I suppose you will have to build your own library.
The majority of your implementation will probably consist of handling the pin inputs. You can set the inputs/outputs from the namespace
From my experience on building/working on raspberry pi projects, you should use the data you get from the sensor (from the digital/analog pins shown here) and build your code around the results from the sensor.
For example, if the sensor returns the data 0502, maybe the percentage of the gas at some point is "050"% and the gas is the one with ID:2
Just to give you a general idea of how data from sensors USUALLY works (in my experience).
You can probably take a look at the functions in the python code you posted. See how the programmer handles the data in python and then move the code to C# (I see some logarithmic value handling in the python and it's been ages since I've been anywhere near that level of mathematics).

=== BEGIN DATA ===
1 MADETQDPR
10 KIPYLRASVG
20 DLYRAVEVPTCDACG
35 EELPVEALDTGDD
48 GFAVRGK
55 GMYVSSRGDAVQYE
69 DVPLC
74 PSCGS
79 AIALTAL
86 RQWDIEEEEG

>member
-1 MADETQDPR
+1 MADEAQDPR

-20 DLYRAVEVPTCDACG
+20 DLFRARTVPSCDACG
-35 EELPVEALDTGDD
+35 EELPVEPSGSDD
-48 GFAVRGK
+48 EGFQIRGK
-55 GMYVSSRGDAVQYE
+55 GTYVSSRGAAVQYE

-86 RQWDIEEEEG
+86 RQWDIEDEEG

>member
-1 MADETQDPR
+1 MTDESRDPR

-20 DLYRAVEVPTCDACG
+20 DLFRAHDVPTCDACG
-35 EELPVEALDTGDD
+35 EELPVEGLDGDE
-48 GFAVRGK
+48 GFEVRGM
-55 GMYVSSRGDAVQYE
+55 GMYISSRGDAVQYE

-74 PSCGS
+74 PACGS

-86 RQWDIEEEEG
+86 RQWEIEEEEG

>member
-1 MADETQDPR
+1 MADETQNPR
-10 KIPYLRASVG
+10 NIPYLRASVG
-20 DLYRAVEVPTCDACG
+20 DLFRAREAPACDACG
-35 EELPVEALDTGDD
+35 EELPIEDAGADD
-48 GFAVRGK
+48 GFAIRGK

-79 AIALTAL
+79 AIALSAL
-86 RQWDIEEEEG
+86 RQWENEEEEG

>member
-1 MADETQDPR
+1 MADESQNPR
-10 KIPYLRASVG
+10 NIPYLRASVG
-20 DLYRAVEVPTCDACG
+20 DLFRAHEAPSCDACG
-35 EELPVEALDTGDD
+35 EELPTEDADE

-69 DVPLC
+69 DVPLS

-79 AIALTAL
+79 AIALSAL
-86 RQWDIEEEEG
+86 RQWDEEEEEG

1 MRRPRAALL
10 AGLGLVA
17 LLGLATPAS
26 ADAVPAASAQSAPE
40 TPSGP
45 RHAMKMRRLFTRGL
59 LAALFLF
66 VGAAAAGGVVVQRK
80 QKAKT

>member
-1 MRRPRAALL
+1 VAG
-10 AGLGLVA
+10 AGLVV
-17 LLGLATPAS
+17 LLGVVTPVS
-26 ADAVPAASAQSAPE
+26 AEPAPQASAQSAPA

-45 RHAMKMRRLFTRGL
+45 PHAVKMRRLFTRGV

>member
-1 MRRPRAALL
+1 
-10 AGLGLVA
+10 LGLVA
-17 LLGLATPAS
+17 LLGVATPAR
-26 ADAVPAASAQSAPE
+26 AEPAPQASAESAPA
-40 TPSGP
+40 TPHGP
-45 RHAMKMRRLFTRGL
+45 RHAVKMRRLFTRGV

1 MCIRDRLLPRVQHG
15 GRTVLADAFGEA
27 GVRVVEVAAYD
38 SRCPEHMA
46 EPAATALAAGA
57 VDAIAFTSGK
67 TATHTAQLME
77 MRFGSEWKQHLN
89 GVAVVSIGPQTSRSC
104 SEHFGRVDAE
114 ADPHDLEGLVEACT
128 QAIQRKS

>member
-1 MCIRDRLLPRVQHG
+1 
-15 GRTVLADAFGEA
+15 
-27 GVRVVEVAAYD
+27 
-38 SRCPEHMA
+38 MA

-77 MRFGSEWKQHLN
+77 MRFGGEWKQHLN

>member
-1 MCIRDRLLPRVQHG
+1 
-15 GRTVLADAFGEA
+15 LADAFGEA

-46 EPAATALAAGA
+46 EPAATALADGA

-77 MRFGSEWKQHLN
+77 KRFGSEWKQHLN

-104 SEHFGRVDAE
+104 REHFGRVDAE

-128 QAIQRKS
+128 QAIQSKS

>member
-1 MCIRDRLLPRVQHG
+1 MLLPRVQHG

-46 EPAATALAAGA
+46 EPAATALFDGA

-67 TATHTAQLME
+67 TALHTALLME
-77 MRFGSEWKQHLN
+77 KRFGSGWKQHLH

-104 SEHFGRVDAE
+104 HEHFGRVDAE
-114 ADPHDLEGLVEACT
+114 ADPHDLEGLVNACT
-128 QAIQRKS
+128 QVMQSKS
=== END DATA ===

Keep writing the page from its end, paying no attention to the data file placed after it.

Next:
So, at this point, if you build your "parser" for the sensor data using the raspberry pi pins (functions for pins can be found in
Windows.Devices.Gpio) , and you have human readable data, you have to choose whether you will output them on a screen or maybe just log them (maybe even post them through an API to a seperate computer).
If you want to show them on a screen attached to the raspberry pi, you should probably build an application. If you want to send the data or save them to a file, a background application with no UI would be a better choice.
Either way, if you manage to convert the data from the sensor to data that you can read, you can access them through a bunch of ways and there are a lot of implementations online whether you choose to do a UI or a background app. Focus on figuring out how to get useful information from the sensor pins.